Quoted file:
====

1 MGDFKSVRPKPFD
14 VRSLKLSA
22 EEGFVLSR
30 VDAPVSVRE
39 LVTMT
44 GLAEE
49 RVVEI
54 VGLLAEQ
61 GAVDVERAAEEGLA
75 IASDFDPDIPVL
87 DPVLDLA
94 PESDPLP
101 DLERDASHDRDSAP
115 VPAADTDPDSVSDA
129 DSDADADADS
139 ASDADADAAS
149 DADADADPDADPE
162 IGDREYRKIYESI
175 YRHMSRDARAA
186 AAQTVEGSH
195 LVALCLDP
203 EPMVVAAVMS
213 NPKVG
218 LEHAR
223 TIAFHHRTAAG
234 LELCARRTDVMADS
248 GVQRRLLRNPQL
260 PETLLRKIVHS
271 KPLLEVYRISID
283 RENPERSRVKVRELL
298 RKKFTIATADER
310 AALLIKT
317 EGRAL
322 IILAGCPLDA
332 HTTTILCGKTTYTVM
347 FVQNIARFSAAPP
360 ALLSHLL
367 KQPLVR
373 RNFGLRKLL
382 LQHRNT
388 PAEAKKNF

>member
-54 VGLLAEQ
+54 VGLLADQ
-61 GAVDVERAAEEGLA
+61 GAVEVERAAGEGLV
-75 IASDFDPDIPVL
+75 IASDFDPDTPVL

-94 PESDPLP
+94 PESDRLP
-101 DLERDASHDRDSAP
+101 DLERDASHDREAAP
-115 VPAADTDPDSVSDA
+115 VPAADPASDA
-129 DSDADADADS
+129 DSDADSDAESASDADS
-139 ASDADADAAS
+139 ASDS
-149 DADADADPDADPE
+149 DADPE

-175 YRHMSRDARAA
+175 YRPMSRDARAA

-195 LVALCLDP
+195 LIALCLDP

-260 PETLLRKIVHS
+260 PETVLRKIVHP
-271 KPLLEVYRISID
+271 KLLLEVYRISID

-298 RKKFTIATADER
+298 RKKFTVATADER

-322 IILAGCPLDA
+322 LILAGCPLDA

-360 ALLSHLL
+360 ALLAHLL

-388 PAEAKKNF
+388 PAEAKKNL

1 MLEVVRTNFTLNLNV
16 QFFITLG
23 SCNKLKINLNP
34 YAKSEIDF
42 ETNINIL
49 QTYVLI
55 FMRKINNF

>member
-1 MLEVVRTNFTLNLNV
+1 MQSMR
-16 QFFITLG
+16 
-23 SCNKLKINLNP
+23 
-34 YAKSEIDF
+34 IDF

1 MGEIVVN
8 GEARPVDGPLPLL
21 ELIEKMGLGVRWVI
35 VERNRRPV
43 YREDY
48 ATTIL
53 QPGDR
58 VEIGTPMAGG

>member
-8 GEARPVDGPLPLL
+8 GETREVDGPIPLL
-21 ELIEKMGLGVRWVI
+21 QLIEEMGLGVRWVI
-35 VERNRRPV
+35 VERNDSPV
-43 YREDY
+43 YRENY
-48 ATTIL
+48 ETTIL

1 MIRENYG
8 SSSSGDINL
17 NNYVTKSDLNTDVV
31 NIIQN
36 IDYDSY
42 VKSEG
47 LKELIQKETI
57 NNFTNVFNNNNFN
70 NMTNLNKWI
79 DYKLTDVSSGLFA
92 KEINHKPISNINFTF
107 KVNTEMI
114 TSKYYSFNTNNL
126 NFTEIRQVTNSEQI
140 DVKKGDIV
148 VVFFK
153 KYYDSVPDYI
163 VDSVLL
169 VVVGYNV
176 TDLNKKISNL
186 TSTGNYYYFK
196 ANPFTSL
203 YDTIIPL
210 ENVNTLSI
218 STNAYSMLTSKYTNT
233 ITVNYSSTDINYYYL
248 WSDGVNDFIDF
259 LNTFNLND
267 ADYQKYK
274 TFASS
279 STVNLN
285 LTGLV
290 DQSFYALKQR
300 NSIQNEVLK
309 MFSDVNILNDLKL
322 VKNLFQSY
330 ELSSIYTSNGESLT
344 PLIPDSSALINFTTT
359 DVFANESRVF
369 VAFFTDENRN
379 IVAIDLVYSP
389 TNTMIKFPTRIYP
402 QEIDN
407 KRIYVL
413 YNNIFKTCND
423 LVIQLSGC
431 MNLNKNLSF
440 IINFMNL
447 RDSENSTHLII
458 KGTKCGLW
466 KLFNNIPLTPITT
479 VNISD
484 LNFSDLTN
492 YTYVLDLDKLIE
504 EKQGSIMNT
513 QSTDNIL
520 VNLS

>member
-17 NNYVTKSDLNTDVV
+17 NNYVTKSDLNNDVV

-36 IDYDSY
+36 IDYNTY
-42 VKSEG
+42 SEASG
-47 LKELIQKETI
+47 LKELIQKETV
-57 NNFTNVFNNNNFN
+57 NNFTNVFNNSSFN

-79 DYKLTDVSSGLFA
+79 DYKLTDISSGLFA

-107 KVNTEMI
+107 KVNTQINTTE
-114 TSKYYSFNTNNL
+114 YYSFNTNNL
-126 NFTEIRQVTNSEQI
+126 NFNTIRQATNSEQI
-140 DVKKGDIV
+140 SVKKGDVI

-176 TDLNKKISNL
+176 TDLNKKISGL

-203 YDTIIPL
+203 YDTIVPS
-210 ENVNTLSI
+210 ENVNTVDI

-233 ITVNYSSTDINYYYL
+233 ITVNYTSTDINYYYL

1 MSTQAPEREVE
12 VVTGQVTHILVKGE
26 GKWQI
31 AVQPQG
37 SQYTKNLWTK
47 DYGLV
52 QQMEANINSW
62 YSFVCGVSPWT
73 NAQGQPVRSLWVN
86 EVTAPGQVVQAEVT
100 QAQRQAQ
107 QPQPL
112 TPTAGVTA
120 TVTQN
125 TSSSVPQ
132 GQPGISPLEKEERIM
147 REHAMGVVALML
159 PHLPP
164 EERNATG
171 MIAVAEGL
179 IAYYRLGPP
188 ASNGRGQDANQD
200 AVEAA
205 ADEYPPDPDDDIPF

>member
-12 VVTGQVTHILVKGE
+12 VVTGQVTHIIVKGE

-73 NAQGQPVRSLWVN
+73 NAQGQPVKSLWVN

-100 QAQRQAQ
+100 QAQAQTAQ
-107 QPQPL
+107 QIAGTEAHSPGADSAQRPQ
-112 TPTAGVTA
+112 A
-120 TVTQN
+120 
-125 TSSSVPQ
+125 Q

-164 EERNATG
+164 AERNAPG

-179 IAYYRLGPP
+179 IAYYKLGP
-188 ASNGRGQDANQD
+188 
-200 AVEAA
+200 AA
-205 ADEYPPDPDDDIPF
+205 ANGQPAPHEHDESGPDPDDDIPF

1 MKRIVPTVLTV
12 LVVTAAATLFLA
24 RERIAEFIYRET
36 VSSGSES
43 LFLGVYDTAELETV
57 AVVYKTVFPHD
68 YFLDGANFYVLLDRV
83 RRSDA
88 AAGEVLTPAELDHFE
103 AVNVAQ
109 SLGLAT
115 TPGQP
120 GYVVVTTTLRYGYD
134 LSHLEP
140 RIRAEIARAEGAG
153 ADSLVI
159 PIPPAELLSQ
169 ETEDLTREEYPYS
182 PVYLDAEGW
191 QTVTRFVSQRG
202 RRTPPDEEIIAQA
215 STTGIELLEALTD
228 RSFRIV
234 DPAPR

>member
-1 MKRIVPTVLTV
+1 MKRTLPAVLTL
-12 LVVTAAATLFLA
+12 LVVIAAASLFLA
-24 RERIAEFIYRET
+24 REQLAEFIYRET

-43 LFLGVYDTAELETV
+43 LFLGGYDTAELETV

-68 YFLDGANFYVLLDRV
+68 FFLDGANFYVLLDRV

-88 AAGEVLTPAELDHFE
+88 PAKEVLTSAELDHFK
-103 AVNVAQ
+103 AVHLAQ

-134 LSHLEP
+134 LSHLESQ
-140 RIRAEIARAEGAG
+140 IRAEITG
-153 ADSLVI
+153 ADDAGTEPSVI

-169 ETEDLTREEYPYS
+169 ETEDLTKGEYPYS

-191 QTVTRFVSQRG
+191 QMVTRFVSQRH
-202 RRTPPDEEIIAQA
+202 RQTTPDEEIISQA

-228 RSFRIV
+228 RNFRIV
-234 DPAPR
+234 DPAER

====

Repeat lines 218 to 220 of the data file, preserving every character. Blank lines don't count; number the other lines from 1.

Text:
179 IAYYRLGPP
188 ASNGRGQDANQD
200 AVEAA